Learning Thai through music

audience-band-concert

I think music is a useful and fun way to become familiar with a new language and that’s why I try to listen to Thai online radio as much as possible. I find that listening to Thai radio is an easy way of staying in touch with the language, especially on days when I don’t feel like studying Thai.

cool-farenheit-thai-radio-logoI’ve mainly been listening to COOL fahrenheit 93 – a pop radio station based in Bangkok. The reason I keep returning to this station is that they only play Thai music and they talk some, but not too much. Like most mainstream radio stations, COOL farenheit tends to play hits on a loop and, of course, have a lot of ads.

While I usually would try to avoid radio stations with these characteristics, I now find them useful for my learning. For a beginner learner like me, repetition is helpful. Hearing the same lyrics and ads over and over again helps me get used to the rhythm of the language and gradually understand a bit more of what they say. Understanding a word or a sentence on the radio gives me a buzz and it keeps me motivated to learn more.

While passive learning (like listening to the radio) I useful to a degree, it needs to be complemented with more formal studying. Luckily, that doesn’t have to be boring.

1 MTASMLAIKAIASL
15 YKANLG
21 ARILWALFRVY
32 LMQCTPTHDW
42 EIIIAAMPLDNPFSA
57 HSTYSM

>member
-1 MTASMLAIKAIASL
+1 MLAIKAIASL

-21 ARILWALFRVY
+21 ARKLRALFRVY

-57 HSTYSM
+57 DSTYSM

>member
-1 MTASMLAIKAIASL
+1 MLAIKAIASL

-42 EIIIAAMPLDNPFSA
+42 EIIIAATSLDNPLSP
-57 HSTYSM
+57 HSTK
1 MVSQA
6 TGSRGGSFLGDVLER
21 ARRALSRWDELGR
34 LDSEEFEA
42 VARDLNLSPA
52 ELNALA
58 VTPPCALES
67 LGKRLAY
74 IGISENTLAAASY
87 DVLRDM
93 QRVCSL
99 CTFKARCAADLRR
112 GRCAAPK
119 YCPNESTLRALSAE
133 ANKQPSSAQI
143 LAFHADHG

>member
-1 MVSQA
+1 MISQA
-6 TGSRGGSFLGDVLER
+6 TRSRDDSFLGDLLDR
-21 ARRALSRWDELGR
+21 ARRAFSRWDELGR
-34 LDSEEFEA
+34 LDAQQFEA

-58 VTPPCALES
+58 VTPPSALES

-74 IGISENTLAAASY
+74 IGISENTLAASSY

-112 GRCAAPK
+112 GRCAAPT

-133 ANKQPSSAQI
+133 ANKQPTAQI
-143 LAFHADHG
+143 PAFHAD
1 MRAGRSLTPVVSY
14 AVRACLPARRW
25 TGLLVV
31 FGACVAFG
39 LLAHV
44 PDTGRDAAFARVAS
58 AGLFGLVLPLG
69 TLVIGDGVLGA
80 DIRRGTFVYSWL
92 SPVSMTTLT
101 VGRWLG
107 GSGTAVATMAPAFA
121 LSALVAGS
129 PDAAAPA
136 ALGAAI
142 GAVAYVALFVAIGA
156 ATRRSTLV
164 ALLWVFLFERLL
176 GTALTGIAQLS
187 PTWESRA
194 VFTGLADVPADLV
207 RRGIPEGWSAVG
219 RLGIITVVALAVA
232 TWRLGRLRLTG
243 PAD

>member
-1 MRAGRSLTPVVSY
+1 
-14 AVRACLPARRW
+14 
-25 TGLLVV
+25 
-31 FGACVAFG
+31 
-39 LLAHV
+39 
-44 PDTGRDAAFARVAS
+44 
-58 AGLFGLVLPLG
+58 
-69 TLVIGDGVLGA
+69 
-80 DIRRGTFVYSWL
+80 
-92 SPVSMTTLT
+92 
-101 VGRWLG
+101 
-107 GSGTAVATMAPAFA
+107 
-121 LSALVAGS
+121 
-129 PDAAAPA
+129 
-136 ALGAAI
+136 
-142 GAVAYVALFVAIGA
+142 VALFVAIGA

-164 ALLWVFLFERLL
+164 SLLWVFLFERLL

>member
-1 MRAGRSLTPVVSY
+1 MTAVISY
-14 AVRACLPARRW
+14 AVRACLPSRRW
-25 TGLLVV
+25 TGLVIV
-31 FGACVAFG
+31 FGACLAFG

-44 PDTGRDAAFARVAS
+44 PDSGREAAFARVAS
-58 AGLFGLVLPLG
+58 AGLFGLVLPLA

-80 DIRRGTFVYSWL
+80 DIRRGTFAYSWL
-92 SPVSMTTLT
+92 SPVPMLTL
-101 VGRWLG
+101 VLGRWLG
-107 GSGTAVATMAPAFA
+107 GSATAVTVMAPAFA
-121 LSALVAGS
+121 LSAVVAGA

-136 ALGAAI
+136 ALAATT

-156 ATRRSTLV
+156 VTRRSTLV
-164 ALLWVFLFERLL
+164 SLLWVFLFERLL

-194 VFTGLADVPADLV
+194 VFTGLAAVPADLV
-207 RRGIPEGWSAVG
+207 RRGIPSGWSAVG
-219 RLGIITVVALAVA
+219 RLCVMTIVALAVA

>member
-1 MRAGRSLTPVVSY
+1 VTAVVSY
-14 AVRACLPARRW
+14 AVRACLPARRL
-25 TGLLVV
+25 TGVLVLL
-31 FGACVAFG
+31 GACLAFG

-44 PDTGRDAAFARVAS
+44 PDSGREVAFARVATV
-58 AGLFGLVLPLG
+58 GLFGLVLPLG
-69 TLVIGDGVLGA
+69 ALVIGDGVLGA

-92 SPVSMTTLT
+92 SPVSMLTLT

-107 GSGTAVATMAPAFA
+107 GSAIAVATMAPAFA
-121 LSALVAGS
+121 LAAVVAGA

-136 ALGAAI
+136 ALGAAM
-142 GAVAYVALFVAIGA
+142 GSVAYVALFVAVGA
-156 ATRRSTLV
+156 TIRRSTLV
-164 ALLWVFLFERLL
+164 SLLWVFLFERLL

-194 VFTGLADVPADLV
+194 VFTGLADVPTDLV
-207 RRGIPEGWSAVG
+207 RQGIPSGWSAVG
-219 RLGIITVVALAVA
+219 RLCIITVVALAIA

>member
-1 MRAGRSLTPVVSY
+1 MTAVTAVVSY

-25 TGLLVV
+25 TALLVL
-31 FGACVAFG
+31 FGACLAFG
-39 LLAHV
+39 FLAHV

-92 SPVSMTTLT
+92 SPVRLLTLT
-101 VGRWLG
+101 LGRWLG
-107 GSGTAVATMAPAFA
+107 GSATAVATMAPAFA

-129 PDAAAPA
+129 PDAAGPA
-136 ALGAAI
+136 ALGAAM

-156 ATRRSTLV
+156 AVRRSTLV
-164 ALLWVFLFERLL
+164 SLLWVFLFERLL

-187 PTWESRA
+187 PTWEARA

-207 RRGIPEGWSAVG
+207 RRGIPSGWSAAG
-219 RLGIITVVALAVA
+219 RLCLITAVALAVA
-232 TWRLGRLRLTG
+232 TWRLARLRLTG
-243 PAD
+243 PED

The other day I was looking for good online Thai resources and I came across this great website called Duengdutjai.  It’s a website dedicated to promoting Thai music internationally and it’s a real gem for Thai learners.

deungdutjai-logo-thai-music

On the website you can find, among other things, info about Thai artists and music videos. The main feature of the site, however, is that it gives you the lyrics for Thai music videos in Thai (both Thai script and romanized spelling) with the English translation underneath.

From a learner’s perspective, it’s very helpful to have the audio, the Thai script and the English translation all on the same page. This means that one can learn new vocabulary and practice reading and listening skills, while learning the lyrics for one’s favorite songs and getting an insight into the Thai culture.

At the moment, my favorite page of the website is the “Top Charts” page, where you can find videos and lyrics of current Thai hits. So far, all the songs that I’ve looked at have been familiar to me thanks to the hours I’ve spent listening to Cool fahrenheit.

There’s no doubt it will take me quite a while to be able to sing along to those tunes given my limited vocabulary and basic Thai reading skills. Nevertheless, I’ll be adding  Duengdutjai to my Thai study routine from now on and I think I won’t be procrastinating as much as usual when it comes to starting my daily study sessions.

Have you used music as a resource when studying Thai? Are there any radio stations or other resources that you could recommend? I’d love to hear from you!

 

 

 

 

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